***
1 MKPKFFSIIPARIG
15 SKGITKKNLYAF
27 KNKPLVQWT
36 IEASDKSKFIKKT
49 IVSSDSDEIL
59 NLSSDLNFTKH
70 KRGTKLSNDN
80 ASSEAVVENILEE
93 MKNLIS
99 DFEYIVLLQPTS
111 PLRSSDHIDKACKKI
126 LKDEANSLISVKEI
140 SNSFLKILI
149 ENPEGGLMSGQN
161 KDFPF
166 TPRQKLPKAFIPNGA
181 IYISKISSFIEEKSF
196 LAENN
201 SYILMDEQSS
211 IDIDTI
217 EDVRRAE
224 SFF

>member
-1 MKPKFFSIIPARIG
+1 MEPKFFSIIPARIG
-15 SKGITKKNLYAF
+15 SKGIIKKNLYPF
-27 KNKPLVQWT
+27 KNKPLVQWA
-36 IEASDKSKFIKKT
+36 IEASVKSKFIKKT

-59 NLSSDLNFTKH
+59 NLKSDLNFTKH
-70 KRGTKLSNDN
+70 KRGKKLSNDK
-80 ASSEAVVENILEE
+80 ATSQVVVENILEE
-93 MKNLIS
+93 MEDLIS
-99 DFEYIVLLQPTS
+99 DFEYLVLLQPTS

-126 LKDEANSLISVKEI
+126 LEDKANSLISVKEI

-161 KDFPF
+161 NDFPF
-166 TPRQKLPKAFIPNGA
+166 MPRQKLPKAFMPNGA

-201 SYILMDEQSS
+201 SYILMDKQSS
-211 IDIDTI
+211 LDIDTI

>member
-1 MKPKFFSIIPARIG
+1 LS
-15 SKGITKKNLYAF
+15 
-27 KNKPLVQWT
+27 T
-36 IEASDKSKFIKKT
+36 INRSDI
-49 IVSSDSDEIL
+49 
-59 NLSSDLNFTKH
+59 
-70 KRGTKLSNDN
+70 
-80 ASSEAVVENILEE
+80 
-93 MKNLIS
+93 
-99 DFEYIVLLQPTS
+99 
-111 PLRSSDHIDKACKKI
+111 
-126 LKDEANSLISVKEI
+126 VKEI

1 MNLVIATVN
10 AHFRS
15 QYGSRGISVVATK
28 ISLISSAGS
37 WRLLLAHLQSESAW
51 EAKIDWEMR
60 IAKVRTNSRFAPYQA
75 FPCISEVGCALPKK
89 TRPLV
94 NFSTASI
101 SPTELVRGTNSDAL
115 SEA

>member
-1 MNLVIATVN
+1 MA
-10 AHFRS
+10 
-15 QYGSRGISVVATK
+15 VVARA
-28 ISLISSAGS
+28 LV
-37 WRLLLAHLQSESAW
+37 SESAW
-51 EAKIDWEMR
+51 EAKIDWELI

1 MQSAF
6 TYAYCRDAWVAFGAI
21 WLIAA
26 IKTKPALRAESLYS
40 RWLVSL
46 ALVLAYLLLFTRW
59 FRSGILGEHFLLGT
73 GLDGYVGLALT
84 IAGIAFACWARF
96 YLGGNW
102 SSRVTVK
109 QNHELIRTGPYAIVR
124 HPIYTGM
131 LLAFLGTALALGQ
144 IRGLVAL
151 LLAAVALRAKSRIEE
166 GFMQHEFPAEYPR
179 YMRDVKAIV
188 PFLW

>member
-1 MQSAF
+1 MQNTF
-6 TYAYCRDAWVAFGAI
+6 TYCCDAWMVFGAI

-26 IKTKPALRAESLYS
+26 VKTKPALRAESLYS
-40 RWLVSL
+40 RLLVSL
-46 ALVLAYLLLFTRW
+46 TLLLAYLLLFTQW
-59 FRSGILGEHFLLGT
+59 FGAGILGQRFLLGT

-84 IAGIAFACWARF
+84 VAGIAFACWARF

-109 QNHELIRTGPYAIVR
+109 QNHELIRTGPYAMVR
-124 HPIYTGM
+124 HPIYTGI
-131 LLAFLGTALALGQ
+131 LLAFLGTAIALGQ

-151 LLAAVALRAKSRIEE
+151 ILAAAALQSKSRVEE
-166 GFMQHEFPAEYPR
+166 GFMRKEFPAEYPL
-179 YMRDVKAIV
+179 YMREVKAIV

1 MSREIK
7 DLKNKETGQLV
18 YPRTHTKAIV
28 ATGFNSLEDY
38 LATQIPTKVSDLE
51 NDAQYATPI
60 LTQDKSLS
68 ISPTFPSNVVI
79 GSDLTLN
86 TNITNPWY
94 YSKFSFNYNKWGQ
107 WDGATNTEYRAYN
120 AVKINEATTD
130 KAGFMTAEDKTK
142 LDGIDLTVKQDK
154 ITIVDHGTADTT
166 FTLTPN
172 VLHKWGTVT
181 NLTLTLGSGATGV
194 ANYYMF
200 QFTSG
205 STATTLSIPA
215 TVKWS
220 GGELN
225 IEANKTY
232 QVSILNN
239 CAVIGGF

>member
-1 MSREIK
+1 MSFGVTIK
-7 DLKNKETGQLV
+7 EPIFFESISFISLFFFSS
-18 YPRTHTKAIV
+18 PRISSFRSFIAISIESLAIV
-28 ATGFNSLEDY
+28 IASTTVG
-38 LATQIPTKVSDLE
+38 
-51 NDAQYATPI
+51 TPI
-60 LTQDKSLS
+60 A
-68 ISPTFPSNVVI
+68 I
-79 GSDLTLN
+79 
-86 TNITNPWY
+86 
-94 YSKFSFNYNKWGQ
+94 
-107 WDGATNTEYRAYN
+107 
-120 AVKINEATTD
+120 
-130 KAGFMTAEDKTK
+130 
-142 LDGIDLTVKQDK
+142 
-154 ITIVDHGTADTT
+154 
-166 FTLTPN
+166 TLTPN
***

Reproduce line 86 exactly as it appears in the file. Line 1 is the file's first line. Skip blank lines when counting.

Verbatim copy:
94 NFSTASI